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gforces 10-26-2001 11:58 AM

Re: Sad News: Single-Vehicle Motorcycle Deaths Rise (Again!)
I've only ridden a few times before, and I intend to enter the sport with as much safety as possible. That means I just took the local motorcycle safety class here in California, where I learned so many things that I never thought about when thinking about riding safely.

I have a few friends that are relatively new riders, and NONE of them have taken any kind of safety course. It amazes me, too, because they bought bikes like 92RRs and GSXR750s. One of them crashed (not serious), but totaled the bike, and the other sent his into a parked car while doing a U-turn the second day out.

I rode my buddy's CBR600F2 around, and never got anywhere above 60 mph. It scared the poo-poo out of me! It has then caused me to re-evaluate my choice for a first bike--first it was a F4i, and now I changed that to a Ducati M620s i.e. (A big diff in power and speed).

I used to go to the local Honda dealer here in Milpitas, CA to look at the cruisers, and every time I go there, the type of person I always see in the sportbike section (forgive me for stereotyping) are the 18 to 24 group with the spiked hair, a girlfriend with a cute smile and a high-pitched giggle when sitting on the back of a 929RR.

--And the fellow's NEVER ridden before. These, my friends, are the people that are buying (and dying) bikes that they shouldn't be riding (yet).

stevegrab 10-27-2001 12:32 PM

Re: Uh yeah, but...
Although some people may be "weekend warriors", as this thread has talked about, that doesn't mean they don't ride frequently, and log many miles. I have only ridden for 4 years, but have ridden nearly 10,000 miles each year (6-8 month season).

I didn't start riding to commute to work on a bike, when I ride I like to go all day, and do 300 miles or so, not just the 40 mile round trip commute. Plus for many that work in office (dress codes) the extra hassle of having to change and carry extra clothes doesn't really make riding to work practicle.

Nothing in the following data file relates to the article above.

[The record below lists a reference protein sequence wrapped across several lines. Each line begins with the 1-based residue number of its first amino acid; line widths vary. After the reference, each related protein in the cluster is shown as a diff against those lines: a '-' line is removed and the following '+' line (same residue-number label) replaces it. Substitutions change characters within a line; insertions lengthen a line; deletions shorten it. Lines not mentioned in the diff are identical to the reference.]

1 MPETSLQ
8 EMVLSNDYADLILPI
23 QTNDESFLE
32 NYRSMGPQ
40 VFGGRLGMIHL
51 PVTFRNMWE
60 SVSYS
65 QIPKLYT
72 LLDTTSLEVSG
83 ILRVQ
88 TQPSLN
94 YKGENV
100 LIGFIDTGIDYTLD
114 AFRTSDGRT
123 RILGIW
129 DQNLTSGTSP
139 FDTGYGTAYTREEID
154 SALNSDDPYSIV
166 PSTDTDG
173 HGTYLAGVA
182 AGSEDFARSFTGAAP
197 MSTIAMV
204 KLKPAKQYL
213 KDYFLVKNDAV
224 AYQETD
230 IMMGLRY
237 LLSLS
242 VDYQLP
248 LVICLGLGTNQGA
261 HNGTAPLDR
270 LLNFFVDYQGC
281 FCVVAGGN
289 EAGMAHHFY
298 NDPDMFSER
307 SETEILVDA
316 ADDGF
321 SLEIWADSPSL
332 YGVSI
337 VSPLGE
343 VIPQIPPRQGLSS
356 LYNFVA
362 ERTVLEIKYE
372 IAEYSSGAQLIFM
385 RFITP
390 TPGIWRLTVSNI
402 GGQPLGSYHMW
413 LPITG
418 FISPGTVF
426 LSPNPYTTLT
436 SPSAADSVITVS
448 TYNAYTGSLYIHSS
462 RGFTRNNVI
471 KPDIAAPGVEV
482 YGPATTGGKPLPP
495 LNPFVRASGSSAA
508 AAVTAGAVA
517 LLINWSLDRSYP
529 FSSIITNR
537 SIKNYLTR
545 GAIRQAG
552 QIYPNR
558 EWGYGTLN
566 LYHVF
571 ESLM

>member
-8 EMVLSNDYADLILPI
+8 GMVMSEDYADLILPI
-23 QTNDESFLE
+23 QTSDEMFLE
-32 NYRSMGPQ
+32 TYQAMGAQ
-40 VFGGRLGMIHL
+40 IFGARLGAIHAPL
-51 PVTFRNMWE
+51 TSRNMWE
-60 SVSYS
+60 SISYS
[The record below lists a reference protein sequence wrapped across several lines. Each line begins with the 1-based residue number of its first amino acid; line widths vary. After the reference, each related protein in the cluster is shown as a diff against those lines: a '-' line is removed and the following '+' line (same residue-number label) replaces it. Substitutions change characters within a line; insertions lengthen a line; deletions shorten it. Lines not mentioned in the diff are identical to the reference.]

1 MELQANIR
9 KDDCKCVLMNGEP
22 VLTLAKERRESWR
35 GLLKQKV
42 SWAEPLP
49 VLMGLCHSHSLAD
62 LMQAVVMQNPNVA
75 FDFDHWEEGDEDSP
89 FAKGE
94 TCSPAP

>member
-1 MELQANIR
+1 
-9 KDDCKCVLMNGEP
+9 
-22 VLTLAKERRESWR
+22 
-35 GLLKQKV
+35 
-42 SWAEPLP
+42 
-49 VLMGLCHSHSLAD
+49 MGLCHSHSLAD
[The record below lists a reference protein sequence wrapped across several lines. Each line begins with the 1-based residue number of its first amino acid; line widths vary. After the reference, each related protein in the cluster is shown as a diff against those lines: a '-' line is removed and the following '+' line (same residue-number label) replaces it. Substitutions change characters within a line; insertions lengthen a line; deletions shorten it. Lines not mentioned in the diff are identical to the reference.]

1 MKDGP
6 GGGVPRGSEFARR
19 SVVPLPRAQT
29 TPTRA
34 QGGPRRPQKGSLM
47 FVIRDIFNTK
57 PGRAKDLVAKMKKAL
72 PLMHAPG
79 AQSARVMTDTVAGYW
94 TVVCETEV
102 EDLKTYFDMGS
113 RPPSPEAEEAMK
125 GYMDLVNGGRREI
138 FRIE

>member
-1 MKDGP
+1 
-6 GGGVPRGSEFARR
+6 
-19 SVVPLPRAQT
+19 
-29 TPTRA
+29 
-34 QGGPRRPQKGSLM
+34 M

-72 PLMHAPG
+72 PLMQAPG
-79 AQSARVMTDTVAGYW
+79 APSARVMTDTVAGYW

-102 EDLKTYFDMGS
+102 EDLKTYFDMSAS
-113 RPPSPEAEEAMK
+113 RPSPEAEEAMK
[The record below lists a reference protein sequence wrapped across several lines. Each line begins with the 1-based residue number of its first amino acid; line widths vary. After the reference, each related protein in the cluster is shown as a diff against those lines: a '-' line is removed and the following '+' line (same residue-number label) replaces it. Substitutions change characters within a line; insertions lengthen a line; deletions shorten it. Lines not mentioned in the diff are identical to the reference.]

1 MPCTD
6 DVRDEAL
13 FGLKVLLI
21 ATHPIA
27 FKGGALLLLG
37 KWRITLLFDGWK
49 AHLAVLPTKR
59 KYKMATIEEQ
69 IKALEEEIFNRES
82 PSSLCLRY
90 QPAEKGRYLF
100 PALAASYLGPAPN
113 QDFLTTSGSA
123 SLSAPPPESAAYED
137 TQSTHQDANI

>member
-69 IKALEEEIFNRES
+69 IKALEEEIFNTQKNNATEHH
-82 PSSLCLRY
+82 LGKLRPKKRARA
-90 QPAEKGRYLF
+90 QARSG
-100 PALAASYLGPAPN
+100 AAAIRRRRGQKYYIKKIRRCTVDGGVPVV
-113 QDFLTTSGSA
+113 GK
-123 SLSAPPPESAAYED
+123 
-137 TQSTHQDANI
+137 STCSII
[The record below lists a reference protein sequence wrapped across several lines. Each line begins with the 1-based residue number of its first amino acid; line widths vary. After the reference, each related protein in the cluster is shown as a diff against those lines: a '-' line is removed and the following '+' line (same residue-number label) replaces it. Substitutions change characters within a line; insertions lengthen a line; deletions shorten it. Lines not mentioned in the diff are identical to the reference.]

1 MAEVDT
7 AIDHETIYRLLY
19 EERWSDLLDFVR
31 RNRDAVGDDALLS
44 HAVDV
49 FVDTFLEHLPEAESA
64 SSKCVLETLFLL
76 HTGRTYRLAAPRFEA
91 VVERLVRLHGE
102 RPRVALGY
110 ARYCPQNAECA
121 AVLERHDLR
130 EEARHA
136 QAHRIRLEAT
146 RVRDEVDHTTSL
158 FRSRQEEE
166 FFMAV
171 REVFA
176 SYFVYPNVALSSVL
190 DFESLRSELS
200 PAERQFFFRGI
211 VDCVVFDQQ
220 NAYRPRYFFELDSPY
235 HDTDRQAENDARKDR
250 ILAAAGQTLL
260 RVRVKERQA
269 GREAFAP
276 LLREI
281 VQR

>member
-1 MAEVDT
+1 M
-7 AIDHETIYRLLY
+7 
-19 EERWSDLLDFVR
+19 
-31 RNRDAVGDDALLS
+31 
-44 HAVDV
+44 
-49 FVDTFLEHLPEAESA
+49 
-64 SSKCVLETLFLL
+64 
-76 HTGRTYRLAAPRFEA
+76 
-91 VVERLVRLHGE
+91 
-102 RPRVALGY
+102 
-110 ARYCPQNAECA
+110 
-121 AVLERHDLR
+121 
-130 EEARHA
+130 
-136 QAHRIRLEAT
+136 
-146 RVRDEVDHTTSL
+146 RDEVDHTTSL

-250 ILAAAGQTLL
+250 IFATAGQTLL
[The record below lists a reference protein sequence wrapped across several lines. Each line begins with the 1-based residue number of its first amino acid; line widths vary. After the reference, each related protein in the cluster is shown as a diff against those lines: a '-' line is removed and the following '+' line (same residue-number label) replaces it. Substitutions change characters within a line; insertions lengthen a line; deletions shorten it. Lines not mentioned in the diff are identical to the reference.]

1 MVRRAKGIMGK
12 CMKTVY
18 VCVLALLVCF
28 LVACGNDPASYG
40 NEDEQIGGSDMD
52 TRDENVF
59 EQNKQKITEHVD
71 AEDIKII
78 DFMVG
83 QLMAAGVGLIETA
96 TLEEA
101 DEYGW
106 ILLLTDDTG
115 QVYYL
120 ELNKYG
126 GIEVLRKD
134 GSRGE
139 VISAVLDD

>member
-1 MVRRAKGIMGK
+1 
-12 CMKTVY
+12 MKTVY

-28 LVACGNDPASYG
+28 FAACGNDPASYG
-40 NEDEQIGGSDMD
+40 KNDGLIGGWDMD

My point? Basically that people who ride almost everyday shouldn't look at the "weekend" rider as some inexperienced moron. For some people riding is a hobby, they don't want to or can't ride every day. Doesn't make them less of a motorcyclist.

stevegrab 10-27-2001 12:45 PM

Re: The Problem is 3-fold
Damn, your post is intelligent, and doesn't ridicule or berate any riding group? What is it doing on this forum :)

Good point about riding tests, they are pretty weak (although here in OH they were more difficult than you described).

CarsSuck 10-28-2001 11:40 AM

In most cases...
I believe it DOES make them less of a motorcyclist. Nothing wrong with that, they should do what they really want to do. But if they log less miles and don't maintain their skills as often, or ride in easier environments, in most cases it probably does make them less of a motorcyclist--as in, not as good of one. Just like the fact that I'm not a grand national champion and have no trials riding skills certainly means I'm less of a motorcyclist than someone who can flat track, ride over boulders, and has street skills to match mine. There's always someone better.

stevegrab 10-30-2001 07:13 AM

Re: In most cases...
You're right, there is always somebody better. But people asked , "where are these people during the weekdays". As starvingstudent pointed out, there are more people riding on the weekend, than on weekdays, so there are bound to be more accidents. Your original comments have a tone of "Well I ride every day, that's why I don't crash. Why doesn't everybody do that." You missed my point, some people can't or don't want to do that. Saying they are less of a motorcyclist, makes it sound like they don't take riding seriously. (You didn't say not as good, you said less, and there is a difference. Less has more to do quantity or importance, not quality.)

A rider can commute every day of the week, on the freeway and city streets, but that doesn't mean they can turn a bike in the twisty roads. And your point about professional riders (I'm not a grand national champion) is valid. But there's a lot of top level pro riders (road racing especially), that won't even ride on the street. They think its unsafe. Does that mean any street rider is better than them?

What do you mean by riding in easier environments? I don't care for riding in heavy freeway traffic, or congested city streets. To me that is just no fun, you're open to too many idiots on the road (bad enough in a car). Sure that may make me less able to avoid problems in those environments, but this story was on "single vehicle accidents", not many of which happen on busy congested roads I would bet.

Sorry, don't mean to belabor the point, I just took exception to the prevailing attitude that some people hold, that if you don't ride every day, you're not a real motorcyclist (or as you put it, less of a motorcyclist).

CarsSuck 10-30-2001 08:48 PM

People who don't ride for transportation